When a loved one dies, you may have a right to see a copy of the will. Exercising this right can be difficult, however, particularly if you have little information about whether one exists, where it might be, who is the executor of the estate or what solicitor might have drafted it. Even once you have found the will, however, you may have to establish that you are a person entitled to know what it contains. Challenging or contesting a will is impossible, of course, unless you have the opportunity to know what it says, and you must do so within 12 months of the decedent’s date of death. If you are having difficulty obtaining a copy of a will, and time is running short, you may benefit from the help of an experienced estate attorney at Owen Hodge Lawyers.
 

Locating a Will

 
Of course, the first step is to ask other family members or the trusted family solicitor, in the rare case where one exists. Failing that, however, you may find yourself scouring death notices and legal notices in newspapers local to the area in which the decedent lived. The Probate Registry of the Supreme Court also keeps an index that is searchable by year and the decedent’s surname. Because probate may take months, you may need to check and re-check this index regularly.  When probate has been granted, the will becomes a public document, and may be reviewed by anyone. Finding it at this stage may be a pyrrhic victory if all the assets have been distributed, however.
 

Asking to See It

 
Once you have located the will, the next step is to contact the executor or the executor’s solicitor with your request. There is no right to see the will of a living person, and before probate is granted, only a finite set of people are entitled to see the will of someone who is deceased. You may have to demonstrate that you fall within this category of individuals.
 
In New South Wales under the Succession Act (2006), those entitled to review and to have a copy of the will include:
 

  • Anyone named in the will (whether or not they are named as a beneficiary).
  • Anyone who is named or referred to in an earlier will as a beneficiary (even if they are not named in the latest will).
  • A parent, guardian, spouse, de facto partner or child of the deceased.
  • A parent or guardian of any child referred to in the will or who would be entitled to a share of the deceased’s estate if he or she had died without will).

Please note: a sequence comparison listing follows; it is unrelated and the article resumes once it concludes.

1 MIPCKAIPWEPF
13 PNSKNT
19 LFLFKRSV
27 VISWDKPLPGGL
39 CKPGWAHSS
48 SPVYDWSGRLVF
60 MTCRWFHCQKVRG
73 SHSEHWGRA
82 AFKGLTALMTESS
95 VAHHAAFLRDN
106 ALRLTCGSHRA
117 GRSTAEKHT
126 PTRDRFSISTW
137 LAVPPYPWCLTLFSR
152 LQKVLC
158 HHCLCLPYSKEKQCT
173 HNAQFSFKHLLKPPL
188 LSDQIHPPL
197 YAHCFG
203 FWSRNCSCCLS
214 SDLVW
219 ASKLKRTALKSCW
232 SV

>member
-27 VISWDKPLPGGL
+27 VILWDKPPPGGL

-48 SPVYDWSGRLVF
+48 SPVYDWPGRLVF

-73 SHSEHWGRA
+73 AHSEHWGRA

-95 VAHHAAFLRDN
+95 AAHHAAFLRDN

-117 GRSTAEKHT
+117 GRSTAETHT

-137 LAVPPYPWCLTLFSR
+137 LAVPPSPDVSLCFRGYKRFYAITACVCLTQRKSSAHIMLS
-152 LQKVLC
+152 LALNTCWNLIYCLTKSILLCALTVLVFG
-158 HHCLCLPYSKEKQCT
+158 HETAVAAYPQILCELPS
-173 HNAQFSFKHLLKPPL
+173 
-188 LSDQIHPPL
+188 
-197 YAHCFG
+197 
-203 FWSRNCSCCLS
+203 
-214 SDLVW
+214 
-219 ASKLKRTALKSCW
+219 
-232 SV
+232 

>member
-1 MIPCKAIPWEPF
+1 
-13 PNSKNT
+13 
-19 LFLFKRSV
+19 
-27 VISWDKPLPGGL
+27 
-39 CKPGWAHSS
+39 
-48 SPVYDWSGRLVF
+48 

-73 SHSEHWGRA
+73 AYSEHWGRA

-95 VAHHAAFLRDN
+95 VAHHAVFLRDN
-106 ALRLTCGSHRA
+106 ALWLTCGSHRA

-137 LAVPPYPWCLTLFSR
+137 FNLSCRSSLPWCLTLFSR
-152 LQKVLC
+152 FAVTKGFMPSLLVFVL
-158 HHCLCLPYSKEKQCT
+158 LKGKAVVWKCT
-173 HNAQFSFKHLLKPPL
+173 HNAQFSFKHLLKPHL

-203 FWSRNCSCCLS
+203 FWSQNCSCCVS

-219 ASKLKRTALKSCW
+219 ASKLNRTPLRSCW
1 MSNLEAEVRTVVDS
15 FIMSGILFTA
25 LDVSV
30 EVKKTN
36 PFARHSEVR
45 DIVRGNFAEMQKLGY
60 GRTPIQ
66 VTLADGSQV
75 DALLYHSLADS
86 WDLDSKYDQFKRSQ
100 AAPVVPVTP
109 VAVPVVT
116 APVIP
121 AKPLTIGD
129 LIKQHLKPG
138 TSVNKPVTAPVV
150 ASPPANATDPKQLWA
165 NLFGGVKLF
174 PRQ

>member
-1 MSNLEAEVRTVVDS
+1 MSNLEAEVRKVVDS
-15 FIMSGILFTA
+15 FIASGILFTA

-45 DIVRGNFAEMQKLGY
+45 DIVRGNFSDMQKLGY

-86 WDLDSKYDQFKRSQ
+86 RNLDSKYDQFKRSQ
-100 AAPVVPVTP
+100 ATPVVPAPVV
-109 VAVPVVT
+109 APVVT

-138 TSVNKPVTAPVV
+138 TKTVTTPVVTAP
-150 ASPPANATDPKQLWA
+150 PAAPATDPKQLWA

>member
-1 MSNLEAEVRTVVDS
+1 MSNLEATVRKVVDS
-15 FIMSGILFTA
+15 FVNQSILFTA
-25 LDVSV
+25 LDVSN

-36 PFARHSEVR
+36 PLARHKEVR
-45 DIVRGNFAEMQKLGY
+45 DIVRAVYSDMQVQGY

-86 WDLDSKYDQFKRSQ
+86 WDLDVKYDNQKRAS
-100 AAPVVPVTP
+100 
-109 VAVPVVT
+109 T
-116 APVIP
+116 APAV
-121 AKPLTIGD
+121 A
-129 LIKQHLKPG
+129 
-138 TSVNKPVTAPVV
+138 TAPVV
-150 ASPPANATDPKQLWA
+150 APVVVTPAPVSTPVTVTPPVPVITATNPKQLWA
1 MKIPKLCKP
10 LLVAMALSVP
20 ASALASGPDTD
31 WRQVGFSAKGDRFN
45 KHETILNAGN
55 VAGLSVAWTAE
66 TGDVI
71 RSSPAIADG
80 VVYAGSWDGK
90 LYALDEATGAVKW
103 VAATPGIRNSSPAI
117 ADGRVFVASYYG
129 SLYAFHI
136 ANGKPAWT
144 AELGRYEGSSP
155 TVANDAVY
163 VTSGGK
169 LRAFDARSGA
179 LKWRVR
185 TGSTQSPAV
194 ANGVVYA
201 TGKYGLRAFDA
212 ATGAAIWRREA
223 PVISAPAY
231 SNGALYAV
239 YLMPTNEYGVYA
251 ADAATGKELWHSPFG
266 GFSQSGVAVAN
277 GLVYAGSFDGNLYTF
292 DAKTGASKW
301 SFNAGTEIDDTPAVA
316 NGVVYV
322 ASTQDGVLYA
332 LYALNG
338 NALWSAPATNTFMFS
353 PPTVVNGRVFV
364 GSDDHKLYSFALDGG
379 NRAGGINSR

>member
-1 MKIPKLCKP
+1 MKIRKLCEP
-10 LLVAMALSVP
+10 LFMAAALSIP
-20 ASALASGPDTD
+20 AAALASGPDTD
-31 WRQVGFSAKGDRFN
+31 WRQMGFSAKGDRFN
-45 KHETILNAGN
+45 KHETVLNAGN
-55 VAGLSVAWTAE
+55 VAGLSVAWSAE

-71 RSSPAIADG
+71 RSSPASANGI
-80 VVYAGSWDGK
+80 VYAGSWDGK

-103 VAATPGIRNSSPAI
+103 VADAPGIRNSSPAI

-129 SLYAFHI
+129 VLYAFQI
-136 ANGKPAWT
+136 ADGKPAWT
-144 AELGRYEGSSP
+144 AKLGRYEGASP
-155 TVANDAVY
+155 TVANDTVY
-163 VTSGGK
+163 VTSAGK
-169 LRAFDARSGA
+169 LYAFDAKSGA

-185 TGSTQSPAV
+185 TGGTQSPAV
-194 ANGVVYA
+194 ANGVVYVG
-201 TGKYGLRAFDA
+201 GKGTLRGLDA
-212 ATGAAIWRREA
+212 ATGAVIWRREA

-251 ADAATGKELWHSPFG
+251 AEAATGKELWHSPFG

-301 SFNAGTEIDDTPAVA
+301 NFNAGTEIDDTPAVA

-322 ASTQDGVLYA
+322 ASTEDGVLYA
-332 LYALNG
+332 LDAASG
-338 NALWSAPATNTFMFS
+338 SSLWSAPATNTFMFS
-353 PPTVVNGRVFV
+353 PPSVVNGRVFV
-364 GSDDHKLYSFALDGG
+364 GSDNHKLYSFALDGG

• Any person who would be entitled to a share of the estate if the deceased had died intestate.
  • Any person (including a creditor) who has or may have a claim against the estate.
  • Any attorney who held an enduring power of attorney given by the deceased.
  • Any person or entity that had formal management of the deceased’s affairs (e.g. Public Trust).
  • Any person entitled to bring a claim against the estate for provision.

When to Involve an Attorney

 
In the best of worlds, getting a copy of a loved one’s will should be a relatively straightforward process, but where relationships have become acrimonious, you may need the assistance of an attorney to establish that you have this right.
 
Some of the categories listed above are straightforward. Someone either holds an enduring power of attorney or they do not. Others may be problematic. An unacknowledged child may have difficulty, for example, as may a de facto spouse. Establishing that you had been named as a beneficiary in a previous will requires a copy of the previous will, which may no longer exist if copies were destroyed.
 
The last category, those who have a right to make a provision claim against the estate, is the source of much litigation. It is something of a catch-all provision that may include de facto spouses, same sex-partners, or individuals who lived with the decedent in a close personal relationship. Courts look carefully at all the factors that define a relationship, including length, sexual nature, joint responsibility for children, financial interdependence, and social representations to decide whether someone asking to see a will is entitled to do so under this provision.
 
In some cases, it may be necessary to file a caveat on a grant or re-seal of probate. The caveat notifies other parties prior to the grant of probate that you have an interest to be resolved.
 
If you are having difficulty obtaining a copy of a will or are not certain whether one exists or where it might be, contact the estate attorneys at Owen Hodge Lawyers. It is especially important to do this promptly if you believe that you may have a reason to bring a challenge because the process of finding and obtaining a copy may consume precious time.  Call us today at 1800 770 780, for a consultation so that we can help you plan your steps forward

How can we help?


Fill out the form below and we’ll get in touch with you to discuss how we can help